Plokhy adds a perspective on the complexity of history within these Ukrainian lands. “One cannot tell the history of Ukraine without telling the story of its regions.” (p. xxii) Rule from different imperial capitals — Moscow, Warsaw, Vienna, Istanbul — left differences in institutions, demographics, historical ideas, and forms of cultural expression. He works to tell his stories chronologically, keeping details of, for example Russian- and Austrian-ruled Ukraine together to develop a comparative perspective. The approach shows how contemporaries in different regions addressed similar questions, and how the separation of the people into different polities affected leaders and ordinary people. It also shows the interplay across imperial frontiers.
The history of Ukraine begins with Herodotus. Greek settlements reached the northern shores of the Black Sea, and trading relations reached into the Pontic steppe. “[T]he territory of today’s Ukraine was a quintessential frontier where Greek civilization encountered its barbaric alter ego. It was the first frontier of a political and cultural sphere that would come to be known as the Western world. That is where the West began to define itself and its other.” (p. 3) In asserting Ukraine’s importance for defining the Western world, he is also arguing for its importance as a subject of study, and implicitly against political leaders who would consider Ukraine a subset of Russian history. Plokhy notes the nomadic peoples who inhabited the steppe — Cimmerians (with a nod to Conan), Sarmatians (later to feature in the ideology of the Polish-Lithuanian Commonwealth), Scythians — and gives a sense of what archeology and Herodotus have combined to show about these ancient peoples.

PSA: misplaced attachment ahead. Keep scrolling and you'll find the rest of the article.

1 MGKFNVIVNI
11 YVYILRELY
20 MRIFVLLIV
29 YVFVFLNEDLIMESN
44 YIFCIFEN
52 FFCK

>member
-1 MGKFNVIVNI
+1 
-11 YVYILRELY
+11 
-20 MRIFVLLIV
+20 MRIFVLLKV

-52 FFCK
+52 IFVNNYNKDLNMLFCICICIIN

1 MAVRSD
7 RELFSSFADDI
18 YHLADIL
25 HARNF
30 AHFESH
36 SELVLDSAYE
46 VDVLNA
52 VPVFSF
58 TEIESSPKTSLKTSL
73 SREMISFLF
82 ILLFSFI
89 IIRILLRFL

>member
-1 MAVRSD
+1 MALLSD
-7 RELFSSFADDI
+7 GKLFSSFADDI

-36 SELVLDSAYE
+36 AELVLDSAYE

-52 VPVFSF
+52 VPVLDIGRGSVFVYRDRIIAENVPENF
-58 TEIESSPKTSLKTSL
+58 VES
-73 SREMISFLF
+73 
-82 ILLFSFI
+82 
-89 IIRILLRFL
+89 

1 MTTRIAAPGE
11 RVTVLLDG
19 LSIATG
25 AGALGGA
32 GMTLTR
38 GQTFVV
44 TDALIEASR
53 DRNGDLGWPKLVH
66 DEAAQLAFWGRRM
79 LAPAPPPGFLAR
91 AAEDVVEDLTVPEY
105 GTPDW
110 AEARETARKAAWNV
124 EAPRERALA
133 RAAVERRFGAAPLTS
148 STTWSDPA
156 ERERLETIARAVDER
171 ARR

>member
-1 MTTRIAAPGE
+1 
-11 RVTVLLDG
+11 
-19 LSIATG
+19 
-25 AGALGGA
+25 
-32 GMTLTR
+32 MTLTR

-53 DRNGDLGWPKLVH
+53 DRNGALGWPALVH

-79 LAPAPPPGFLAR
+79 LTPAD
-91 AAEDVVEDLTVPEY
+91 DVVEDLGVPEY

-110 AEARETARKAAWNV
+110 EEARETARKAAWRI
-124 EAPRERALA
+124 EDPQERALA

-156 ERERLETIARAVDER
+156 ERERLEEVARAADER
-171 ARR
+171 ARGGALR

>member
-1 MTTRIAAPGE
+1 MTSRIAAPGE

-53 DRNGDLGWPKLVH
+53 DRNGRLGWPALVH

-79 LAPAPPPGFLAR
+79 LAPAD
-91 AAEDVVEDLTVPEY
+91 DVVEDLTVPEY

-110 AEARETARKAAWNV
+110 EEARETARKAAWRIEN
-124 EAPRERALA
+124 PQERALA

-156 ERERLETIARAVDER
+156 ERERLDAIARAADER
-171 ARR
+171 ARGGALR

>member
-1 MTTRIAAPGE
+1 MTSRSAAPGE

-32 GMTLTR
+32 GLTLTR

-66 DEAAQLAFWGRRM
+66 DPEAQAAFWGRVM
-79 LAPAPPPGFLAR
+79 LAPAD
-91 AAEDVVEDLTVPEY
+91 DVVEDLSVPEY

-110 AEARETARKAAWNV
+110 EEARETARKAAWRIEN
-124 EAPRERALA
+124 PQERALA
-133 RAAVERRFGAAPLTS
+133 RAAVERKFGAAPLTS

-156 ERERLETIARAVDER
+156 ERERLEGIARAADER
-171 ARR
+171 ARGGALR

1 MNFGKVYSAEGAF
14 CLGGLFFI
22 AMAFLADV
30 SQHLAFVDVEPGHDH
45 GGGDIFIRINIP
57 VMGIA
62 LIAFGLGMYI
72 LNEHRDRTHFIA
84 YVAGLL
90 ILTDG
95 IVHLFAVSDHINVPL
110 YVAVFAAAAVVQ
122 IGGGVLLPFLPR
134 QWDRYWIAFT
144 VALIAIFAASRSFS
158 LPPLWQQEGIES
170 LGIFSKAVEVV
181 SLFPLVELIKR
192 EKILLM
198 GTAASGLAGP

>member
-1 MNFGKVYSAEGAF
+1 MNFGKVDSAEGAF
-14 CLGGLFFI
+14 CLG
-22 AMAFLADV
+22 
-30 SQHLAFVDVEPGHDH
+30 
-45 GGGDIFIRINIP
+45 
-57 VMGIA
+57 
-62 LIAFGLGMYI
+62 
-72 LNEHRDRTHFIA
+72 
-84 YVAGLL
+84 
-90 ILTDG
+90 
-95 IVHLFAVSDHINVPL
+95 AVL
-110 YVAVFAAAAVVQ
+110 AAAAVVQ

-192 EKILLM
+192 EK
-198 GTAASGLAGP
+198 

This approach continues through the early chapters. Plokhy writes in a lively style, and he gives convincing detail without getting bogged down in minutiae. He is also careful to give context for the sources, as in this summary at the end of the chapter on the advent of the Slavs:
We know precious little about the Slavs who settled Ukrainian territory prior to the tenth and eleventh centuries [by which time the Greek colonies were long gone, and contact with Byzantium limited]. What we do know comes, by and large, either from their Byzantine and Gothic adversaries or from Christian zealots of later centuries, such as the Kyivan chronicler, who saw the Slavs as little more than bearers of pagan superstitions. … What was ignored by the chroniclers and remains largely unknown to us is the process of their mostly peaceful colonization of eastern Europe … The Slavs were agriculturalists who followed in the wake of nomad invasions, as the nomads who “made history” usually did not know what to do with land that was not steppe in which their animals could graze. The waves of Slavic colonization were slow and mostly peaceful, and the results were to prove long-lasting. (p. 21)
From these uncertain beginnings, Plokhy traces the creation of a state centered on Kyiv (Kiev) led by Slavic princes, with a strong admixture of Vikings and an attraction to Byzantium. Though Kyivan Rus’, as the polity is known, was on the borders of Europe, politically it was involved with relations as far away as the North Sea and the Atlantic coast. Noting these connections advances Plokhy’s overarching argument about Ukraine’s place among European nations.